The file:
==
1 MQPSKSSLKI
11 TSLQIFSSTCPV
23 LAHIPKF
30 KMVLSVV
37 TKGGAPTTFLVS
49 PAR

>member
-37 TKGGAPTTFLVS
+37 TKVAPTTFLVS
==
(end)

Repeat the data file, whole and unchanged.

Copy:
1 MQPSKSSLKI
11 TSLQIFSSTCPV
23 LAHIPKF
30 KMVLSVV
37 TKGGAPTTFLVS
49 PAR

>member
-37 TKGGAPTTFLVS
+37 TKVAPTTFLVS